Cruising in the
Dominican Republic

      Dominican Republic flag       Contact me.

This page updated: May 2009

Free cruising guide (PDF file) on Noonsite's DR page
Free cruising guide
Dominican Republic News and Travel Information Service
Lonely Planet - Dominican Republic
DR map from World Atlas
maps from Caribbean-On-Line
Some Spanish phrases for cruisers

Charts: Wavey Line Publishing charts, or NIMA charts, or chartbook from Bellingham Chart Printers ($80; no chart of Luperon).
I looked at someone's Garmin GPS-plotter once, and although it had "coverage" of the DR, it showed only a grey blob when you tried to zoom-in on Luperon harbor. Check yours ahead of time.

Guidebooks: "Gentleman's Guide to Passages South" by Bruce Van Sant (lots of good harbor and town sketches), and "Turks and Caicos Guide" by Stephen Pavlidis (has about 10 pages on the DR).

Dominican Republic courtesy flag

Currency: approximately US$1 = 32 Dominican Republic Pesos (sometimes written "RD$" or just "$") in late 2005.
Relatively cheap prices if you speak Spanish, bargain, and shop outside of Luperon. Van Sant's book says DR is good place to provision, but he assumes you take your boat to Puerto Plata, which few people do.

From "Destiny Calls": "The Dominican Republic is not the cheapest place in the Caribbean, just one of the poorest".

Risk of malaria in Haiti and rural areas of DR bordering Haiti.
Hepatitis B is highly prevalent in the DR and Haiti.
Hepatitis A is found in rural areas.

When leaving, and exchanging pesos for US dollars, you're allowed to exchange only 30% of amount originally exchanged into pesos. In other words, you're forced to spend 70% of what you exchange into pesos. Keep receipts from all dollar-to-peso exchanges.

Tap water may not be safe to drink for visitors. Bottled water sold near dock for 40 pesos for 5 gallons.

A very common refrain from cruisers who have been to the DR and Puerto Rico:
skip the DR entirely and go straight to Puerto Rico (because of theft and greedy officials in the DR, and because PR is so nice).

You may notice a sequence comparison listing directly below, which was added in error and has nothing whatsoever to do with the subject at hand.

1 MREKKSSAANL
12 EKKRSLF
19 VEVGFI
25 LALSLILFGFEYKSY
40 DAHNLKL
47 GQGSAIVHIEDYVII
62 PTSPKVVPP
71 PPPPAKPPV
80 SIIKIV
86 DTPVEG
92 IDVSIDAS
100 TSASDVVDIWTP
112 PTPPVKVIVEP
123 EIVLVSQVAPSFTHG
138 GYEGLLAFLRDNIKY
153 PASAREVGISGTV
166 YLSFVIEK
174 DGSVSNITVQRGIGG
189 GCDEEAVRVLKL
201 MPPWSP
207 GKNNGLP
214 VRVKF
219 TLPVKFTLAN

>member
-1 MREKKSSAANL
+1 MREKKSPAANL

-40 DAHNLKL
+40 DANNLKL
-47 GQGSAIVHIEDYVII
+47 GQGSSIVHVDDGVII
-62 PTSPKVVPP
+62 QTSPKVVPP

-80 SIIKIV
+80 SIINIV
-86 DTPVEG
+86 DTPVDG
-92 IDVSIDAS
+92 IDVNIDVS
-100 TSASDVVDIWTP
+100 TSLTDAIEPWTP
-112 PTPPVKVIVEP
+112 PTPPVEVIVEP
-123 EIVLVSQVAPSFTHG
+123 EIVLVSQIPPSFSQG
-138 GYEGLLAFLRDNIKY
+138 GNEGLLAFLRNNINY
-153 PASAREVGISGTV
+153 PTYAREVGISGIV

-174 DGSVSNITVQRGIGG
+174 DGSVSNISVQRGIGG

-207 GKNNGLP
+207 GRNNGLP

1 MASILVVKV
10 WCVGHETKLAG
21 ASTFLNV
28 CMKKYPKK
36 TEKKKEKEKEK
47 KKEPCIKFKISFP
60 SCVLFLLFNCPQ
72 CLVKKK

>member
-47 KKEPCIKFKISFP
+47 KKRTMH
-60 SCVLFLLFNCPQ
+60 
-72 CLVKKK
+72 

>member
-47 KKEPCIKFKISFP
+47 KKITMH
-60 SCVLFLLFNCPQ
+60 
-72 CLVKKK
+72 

Winter-league baseball: late October through January.
Carnival in Santiago: February and August.
Carnival: first Sunday after Feb 27.
Carnaval: best in town of La Vega, in February (on weekends, with parades on Sundays, largest at end of month).
Merengue Festival in Santo Domingo in late July and early August.
Smaller Merengue Festival in Puerto Plata in October.
Santa Domingo: many museums and old churches; Colonial Zone; Alcazar de Colon (castle and museum); La Ataranza / Royal Mooring Docks; Catedral Santa Maria la Meno; Columbus Lighthouse complex (museums, zoo-park); Museum of Fine Arts; Museum of Natural History.

There are two rainy seasons: October to May along the northern coast, and May to October in the south.

Great beaches. Reefs and fishing are substandard.
Good deserted beach: Playa Bavaro at Bavaro.

Winter breeding grounds for humpback whales: "Silver Banks" off NE corner of DR.

International airports: Las Americas (20 miles east of Santo Domingo), and La Union (25 miles east of Puerto Plata).

Ports of entry on north coast: Puerto Plata, Manzanillo Bay, Samana, Luperon.

From Luperon article by James Baldwin in 2/2003 issue of Cruising World magazine:

From "Mattkoray": when coming west from Puerto Rico and checking in at Punta Cana, the officials refused to give any receipts. This caused problems later with Immigration fees in Luperon.

From "Turks and Caicos Guide" by Stephen Pavlidis:

From Dave in Marathon 11/2004 (just spent 4 years in DR):

Entering Luperon harbor: call for Mike on "Seacomber" on VHF 68, and he might come out in his dinghy to guide you in. [In 6/2005, he came out without any radio call; he checked every morning for arrivals. I probably could have made it in okay anyway, but it was nice to have a guide.
10/2006, I'm told he's no longer in Luperon.]

From Noonsite: